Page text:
Stress is an unavoidable burden, whether you’re sitting in morning traffic, piece of toast in hand, shouting expletives into the abyss or you’re suffering from ongoing, chronic stress caused by financial difficulties or illness. The smallest of things (such as throwing your spoon in the bin and your empty yoghurt pot in the sink) can cause you to crack, and you may lie in bed at night thinking about the fast-approaching stress of tomorrow. However, there are ways to escape this seemingly never-ending cycle, and the effective management of stress is integral to long-term wellbeing. Edinburgh Prestige spoke to Rachel Roper and Sarah Gallagher of Inspired Psychology Services about the best ways to master stress.

Work out the source of your stress

As with most problems, recognising the cause of stress is central to finding a solution. As Rachel and Sarah say: “Managing stress very much depends on recognising that you are stressed and understanding what you are stressed about.” Stress can be caused by work-related pressures, family concerns, illness, financial difficulty, or a combination of a few of these things. Acknowledging stress, talking to others and thinking about why you may be feeling this way are all things that will help you to move forward. “Validate your feelings and allow yourself to feel vulnerable,” they continue. “Recognise that we live in a busy, fast-paced world and that stress happens to all of us.” If you’re not sure, keeping a stress diary can help you to identify recurring issues.

Communicate your issues

Another facet to acknowledging your stress is talking to people. Friends and family can often offer emotional, physical (i.e. with housework) and financial support, but if you’d prefer to speak to an external, impartial person then a therapist could help you to manage your emotions and any outside pressures. “A therapist can help you to recognise your unhelpful thinking and patterns of behaviour,” Rachel and Sarah say. “They will be able to help you to look at your behaviours in a more objective manner, and they can teach you techniques for dealing with life’s difficulties in the future.” By recognising both psychological and mental responses to stress, you will become better equipped to deal with them.

Learn the art of balance

Despite the hurried nature of life and the difficulties that arise, maintaining a sense of balance is important for stress reduction. “Don’t push yourself to the limit, and recognise that you need sleep,” Rachel and Sarah note. “Use mindfulness and practice focusing your attention on the here and now using all of your senses. Think about what you can see, hear, touch, smell and taste, and take time out to really focus on these things and what you enjoy.” Practice time management, and don’t be afraid to say “no” when you’re worried that you may be overcommitting. Realising that you can only do so much with your time will help you to significantly reduce stress levels.

Look after your body

Though stress is often considered to be a psychological affliction, it can have physiological repercussions. Likewise, looking after your body can help to reduce the impacts of stress. Rachel and Sarah say: “Eat a healthy, balanced diet and exercise regularly, even if this means taking the stairs instead of the lift.” They also warn against unhealthy coping mechanisms, such as drinking excessive amounts of alcohol, having a high caffeine intake, smoking and spending money on things that you can’t afford. “These things feel helpful in the short-term, but in the long-run they are likely to increase stress levels,” they say. Having a regular sleeping pattern is also recommended.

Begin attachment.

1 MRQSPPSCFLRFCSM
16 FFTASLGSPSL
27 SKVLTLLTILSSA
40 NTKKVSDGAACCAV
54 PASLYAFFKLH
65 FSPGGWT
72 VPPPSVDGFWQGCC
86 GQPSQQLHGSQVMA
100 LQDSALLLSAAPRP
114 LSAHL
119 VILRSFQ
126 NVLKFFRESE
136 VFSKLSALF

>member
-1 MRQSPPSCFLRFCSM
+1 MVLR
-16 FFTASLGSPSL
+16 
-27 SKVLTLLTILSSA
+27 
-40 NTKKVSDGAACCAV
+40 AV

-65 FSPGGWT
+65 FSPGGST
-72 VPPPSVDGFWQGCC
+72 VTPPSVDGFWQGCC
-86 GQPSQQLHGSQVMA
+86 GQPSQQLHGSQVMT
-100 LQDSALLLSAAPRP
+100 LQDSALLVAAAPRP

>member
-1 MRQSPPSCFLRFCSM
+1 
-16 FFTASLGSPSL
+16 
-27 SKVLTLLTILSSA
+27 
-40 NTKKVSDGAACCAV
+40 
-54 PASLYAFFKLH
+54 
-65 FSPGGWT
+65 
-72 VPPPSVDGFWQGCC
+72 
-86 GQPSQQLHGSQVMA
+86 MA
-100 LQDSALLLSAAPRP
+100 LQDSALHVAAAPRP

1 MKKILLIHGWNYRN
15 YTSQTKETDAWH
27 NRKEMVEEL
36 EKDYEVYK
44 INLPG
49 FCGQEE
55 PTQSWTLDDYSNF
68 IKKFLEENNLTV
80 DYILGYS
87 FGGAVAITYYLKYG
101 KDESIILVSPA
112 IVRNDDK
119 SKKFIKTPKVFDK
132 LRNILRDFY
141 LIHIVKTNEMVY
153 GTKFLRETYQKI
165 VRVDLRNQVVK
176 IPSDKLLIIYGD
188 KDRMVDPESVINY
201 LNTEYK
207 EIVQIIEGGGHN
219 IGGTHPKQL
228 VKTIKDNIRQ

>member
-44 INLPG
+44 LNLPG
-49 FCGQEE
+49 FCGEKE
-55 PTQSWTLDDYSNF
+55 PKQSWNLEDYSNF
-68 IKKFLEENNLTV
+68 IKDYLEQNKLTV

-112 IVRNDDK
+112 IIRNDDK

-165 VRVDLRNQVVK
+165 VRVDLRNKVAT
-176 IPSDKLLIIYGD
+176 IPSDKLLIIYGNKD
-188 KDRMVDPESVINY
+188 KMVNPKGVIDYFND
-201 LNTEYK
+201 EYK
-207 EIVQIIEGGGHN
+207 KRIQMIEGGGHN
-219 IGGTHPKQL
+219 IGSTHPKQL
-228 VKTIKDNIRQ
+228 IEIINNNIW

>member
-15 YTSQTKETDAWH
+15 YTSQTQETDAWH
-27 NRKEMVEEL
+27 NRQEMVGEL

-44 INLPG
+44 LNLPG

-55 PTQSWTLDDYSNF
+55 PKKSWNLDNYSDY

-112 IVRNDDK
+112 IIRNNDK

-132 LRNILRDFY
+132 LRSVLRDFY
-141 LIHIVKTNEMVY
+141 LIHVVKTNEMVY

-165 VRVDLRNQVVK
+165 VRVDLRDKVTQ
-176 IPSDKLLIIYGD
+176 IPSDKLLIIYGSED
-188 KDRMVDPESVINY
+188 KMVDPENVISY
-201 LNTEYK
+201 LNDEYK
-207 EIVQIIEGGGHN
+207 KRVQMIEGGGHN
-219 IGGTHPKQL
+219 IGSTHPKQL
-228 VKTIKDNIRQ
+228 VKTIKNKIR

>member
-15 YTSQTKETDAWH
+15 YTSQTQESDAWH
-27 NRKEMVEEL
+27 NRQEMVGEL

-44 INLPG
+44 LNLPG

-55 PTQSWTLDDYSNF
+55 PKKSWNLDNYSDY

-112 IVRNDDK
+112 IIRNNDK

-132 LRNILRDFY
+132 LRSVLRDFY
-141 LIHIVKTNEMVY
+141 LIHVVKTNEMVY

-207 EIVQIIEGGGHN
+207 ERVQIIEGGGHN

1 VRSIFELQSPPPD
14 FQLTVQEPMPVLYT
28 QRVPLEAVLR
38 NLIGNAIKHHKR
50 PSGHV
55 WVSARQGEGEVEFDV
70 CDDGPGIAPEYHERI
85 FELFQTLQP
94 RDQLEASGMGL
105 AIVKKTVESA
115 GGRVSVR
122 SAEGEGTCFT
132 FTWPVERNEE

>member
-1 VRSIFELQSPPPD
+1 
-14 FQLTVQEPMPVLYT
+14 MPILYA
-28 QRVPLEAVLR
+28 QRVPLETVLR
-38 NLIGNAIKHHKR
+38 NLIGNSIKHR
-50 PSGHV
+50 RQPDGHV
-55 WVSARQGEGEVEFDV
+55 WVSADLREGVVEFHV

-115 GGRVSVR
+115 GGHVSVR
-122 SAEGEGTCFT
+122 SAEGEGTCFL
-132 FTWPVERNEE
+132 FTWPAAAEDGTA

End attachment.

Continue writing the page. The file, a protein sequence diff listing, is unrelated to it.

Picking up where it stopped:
When you’re overcome with stress and you feel tense, breathing deeply and trying to regain focus can provide comfort. Rachel and Sarah recommend slowing your breathing down, as “sometimes even a few long, slow outbreaths can help. Remind yourself that this is just a moment in time and that these feelings will pass.” You can also try the 4-7-8 technique. Make yourself comfortable and breathe in through the nose for four seconds, hold your breath for seven, exhale forcefully for eight, and repeat this until you feel more at ease. It’s also important to relax your muscles, as “progressive muscle relaxation (PMR) can help to release tension and increase awareness of elevated stress levels,” they continue.

Check in with reality

When you’re stressed, everything can seem awful. If I don’t get everything done on time, I could lose my job, and then my house, and then I’ll be a lonely, sad person forever, your brain may be telling you. Whilst it’s natural to have some level of concern for these things, it’s a good idea to ask yourself whether you may be overreacting. There are very few problems that can’t be dealt with, especially with a little bit of realism and outside support. Ask yourself: ‘Can I do anything about this?’ If you can, great. If you can’t, it can be useful to recognise that your stress has no way of improving your circumstances.

Look into CBT

CBT is a talking therapy that works to change patterns of behaviour or feelings that may be causing difficulties. As Rachel and Sarah say: “CBT is an approach that develops understanding between thoughts, feelings, physiological responses and actions.” Not only does CBT help you to recognise your helpful thoughts, but it also points to those that are unhelpful. “When we have identified those things that work against us in our day-to-day lives and have recognised any barriers, we can work out how to use the skills that we already have to effectively manage difficult situations,” they continue. “CBT helps us to distinguish and avoid traps, and enables us to develop new skills, too.”

Support for those dealing with stress

  • Samaritans | 116 123
  • The Stress Management Society |0203 142 8650
  • Childline (for young people) | 0800 1111